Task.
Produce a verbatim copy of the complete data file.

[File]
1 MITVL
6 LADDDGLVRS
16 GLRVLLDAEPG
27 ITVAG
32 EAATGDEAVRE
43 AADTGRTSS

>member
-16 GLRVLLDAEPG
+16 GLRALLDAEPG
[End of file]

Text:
1 MITVL
6 LADDDGLVRS
16 GLRVLLDAEPG
27 ITVAG
32 EAATGDEAVRE
43 AADTGRTSS

>member
-16 GLRVLLDAEPG
+16 GLRALLDAEPG